Google shares have soared after the internet titan beat second quarter earnings expectations by riding hot growth of mobile search and advertising on YouTube.
The Silicon Valley company’s second-quarter net income climbed two per cent to $US3.4 billion ($A4.59 billion), on an 11 per cent rise in revenue to $US17.7 billion.
Google’s shares soared more than 11 per cent in after hours trade to nearly $US650, after marking a 3.5 per cent gain during the regular session prior to the earnings release.
“We continue to close the gap between mobile and desktop search monetisation,” Google’s new chief financial officer Ruth Porat said during her first earnings presentation at the company.
She credited work done to improve user experiences on mobile devices along with the quality of ads, as well as finding ways to merge online activities with real world commerce.
Porat said desktop search based advertising also posted solid revenue growth.
And YouTube saw substantial growth in viewer engagement during the past year, attracting marketers to its advertising platform.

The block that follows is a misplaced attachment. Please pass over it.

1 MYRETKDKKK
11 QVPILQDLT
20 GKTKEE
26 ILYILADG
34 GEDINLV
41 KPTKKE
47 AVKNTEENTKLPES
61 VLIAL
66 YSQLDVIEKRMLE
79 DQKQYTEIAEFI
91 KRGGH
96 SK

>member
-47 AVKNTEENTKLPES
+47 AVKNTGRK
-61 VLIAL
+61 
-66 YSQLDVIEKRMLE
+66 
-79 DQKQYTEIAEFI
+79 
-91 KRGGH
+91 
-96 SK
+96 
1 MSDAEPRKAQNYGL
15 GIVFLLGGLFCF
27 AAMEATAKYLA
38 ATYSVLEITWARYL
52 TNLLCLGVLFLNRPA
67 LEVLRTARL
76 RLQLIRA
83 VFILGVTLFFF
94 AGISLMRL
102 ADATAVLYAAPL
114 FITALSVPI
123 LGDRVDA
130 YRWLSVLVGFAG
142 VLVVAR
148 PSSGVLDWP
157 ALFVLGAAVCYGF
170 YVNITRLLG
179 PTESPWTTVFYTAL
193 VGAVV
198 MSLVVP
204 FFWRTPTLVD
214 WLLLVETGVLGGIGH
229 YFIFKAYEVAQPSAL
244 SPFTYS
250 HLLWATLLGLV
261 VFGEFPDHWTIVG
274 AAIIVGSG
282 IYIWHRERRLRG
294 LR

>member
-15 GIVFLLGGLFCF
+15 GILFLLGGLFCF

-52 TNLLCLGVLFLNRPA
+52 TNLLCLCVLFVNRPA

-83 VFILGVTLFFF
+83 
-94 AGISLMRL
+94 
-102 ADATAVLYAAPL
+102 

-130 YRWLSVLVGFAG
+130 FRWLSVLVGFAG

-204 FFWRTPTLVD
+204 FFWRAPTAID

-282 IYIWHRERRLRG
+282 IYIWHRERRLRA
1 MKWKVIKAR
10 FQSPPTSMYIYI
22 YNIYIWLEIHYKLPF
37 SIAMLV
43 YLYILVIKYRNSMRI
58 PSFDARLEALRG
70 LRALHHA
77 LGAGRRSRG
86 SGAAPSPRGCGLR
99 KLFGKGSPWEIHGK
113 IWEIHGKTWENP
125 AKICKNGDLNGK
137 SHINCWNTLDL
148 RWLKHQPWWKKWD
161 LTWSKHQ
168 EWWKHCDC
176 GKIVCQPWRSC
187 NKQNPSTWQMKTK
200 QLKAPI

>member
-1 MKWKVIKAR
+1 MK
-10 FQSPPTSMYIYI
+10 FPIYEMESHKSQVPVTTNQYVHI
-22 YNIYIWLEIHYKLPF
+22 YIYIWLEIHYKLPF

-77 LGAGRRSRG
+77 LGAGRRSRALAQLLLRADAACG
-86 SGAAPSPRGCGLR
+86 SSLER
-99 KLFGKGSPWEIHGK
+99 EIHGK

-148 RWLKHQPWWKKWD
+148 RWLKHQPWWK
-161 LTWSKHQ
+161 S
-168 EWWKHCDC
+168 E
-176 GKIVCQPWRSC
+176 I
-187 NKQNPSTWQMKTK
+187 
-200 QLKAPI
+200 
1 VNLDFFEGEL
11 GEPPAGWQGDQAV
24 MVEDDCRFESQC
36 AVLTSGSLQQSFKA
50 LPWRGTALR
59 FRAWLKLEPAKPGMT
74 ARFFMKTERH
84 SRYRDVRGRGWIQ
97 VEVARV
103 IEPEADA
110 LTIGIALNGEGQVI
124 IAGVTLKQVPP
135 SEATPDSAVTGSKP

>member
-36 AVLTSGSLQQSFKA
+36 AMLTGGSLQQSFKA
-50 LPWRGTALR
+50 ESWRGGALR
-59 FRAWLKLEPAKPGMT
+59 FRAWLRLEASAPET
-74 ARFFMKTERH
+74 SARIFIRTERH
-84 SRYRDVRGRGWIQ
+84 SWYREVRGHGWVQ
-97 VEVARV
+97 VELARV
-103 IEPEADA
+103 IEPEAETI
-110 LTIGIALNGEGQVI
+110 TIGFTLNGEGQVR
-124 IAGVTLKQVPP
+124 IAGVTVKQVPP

Time spent watching YouTube videos on smartphones or tablets has surged along with overall viewer time spent on the website, Google said.
YouTube is focused on “re-inventing the television experience for the internet age”, Google chief business officer Omid Kordestani said.
Google expects to boost its earnings in the future by attaching “buy buttons” to mobile ads to make shopping easier for smartphone users.
The introduction of “Purchases on Google” came as Facebook and Pinterest also try to make shopping seamless for people using their sites, putting themselves in position to profit from transactions or related advertising.
“Although we’re still in early experiments with a limited number of retailers, we see ‘Purchases on Google’ as a big step towards helping retailers drive more mobile conversions and win more customers,” Google shopping product management vice president Jonathan Alferness said in a blog post.
Mobile devices, typically smartphones, are increasingly consulted before or during shopping trips in the United States, influencing nearly a trillion dollars in in-store sales last year, according to Alferness.